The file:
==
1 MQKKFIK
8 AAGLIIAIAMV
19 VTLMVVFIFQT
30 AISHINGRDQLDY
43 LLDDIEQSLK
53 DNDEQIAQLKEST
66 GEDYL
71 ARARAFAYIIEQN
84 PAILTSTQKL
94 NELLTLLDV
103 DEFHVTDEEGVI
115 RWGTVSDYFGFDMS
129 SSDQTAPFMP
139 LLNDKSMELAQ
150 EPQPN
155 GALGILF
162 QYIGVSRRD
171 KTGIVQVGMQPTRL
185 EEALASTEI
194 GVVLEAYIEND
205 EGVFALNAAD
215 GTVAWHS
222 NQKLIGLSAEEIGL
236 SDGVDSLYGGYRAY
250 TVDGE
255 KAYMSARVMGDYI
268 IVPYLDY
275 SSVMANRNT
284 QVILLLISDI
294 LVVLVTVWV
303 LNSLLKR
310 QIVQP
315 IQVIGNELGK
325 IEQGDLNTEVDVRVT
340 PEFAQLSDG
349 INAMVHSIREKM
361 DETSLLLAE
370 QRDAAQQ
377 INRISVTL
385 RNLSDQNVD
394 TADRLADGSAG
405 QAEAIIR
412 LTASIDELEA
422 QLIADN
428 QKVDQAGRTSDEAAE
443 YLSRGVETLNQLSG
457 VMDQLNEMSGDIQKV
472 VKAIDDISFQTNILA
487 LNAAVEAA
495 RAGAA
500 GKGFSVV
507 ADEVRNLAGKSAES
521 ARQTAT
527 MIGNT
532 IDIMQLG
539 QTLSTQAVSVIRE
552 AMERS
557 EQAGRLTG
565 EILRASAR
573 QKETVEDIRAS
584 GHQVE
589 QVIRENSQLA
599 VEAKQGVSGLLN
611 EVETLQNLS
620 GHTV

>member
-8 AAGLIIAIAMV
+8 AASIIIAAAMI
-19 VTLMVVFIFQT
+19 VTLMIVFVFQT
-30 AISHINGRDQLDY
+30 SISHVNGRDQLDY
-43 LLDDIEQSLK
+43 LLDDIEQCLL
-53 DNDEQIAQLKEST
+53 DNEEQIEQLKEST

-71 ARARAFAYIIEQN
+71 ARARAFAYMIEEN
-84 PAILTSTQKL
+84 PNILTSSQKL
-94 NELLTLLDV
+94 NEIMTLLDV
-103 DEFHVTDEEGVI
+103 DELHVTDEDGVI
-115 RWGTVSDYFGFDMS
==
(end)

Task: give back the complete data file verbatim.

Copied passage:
1 MQKKFIK
8 AAGLIIAIAMV
19 VTLMVVFIFQT
30 AISHINGRDQLDY
43 LLDDIEQSLK
53 DNDEQIAQLKEST
66 GEDYL
71 ARARAFAYIIEQN
84 PAILTSTQKL
94 NELLTLLDV
103 DEFHVTDEEGVI
115 RWGTVSDYFGFDMS
129 SSDQTAPFMP
139 LLNDKSMELAQ
150 EPQPN
155 GALGILF
162 QYIGVSRRD
171 KTGIVQVGMQPTRL
185 EEALASTEI
194 GVVLEAYIEND
205 EGVFALNAAD
215 GTVAWHS
222 NQKLIGLSAEEIGL
236 SDGVDSLYGGYRAY
250 TVDGE
255 KAYMSARVMGDYI
268 IVPYLDY
275 SSVMANRNT
284 QVILLLISDI
294 LVVLVTVWV
303 LNSLLKR
310 QIVQP
315 IQVIGNELGK
325 IEQGDLNTEVDVRVT
340 PEFAQLSDG
349 INAMVHSIREKM
361 DETSLLLAE
370 QRDAAQQ
377 INRISVTL
385 RNLSDQNVD
394 TADRLADGSAG
405 QAEAIIR
412 LTASIDELEA
422 QLIADN
428 QKVDQAGRTSDEAAE
443 YLSRGVETLNQLSG
457 VMDQLNEMSGDIQKV
472 VKAIDDISFQTNILA
487 LNAAVEAA
495 RAGAA
500 GKGFSVV
507 ADEVRNLAGKSAES
521 ARQTAT
527 MIGNT
532 IDIMQLG
539 QTLSTQAVSVIRE
552 AMERS
557 EQAGRLTG
565 EILRASAR
573 QKETVEDIRAS
584 GHQVE
589 QVIRENSQLA
599 VEAKQGVSGLLN
611 EVETLQNLS
620 GHTV

>member
-8 AAGLIIAIAMV
+8 AASIIIAAAMI
-19 VTLMVVFIFQT
+19 VTLMIVFVFQT
-30 AISHINGRDQLDY
+30 SISHVNGRDQLDY
-43 LLDDIEQSLK
+43 LLDDIEQCLL
-53 DNDEQIAQLKEST
+53 DNEEQIEQLKEST

-71 ARARAFAYIIEQN
+71 ARARAFAYMIEEN
-84 PAILTSTQKL
+84 PNILTSSQKL
-94 NELLTLLDV
+94 NEIMTLLDV
-103 DEFHVTDEEGVI
+103 DELHVTDEDGVI
-115 RWGTVSDYFGFDMS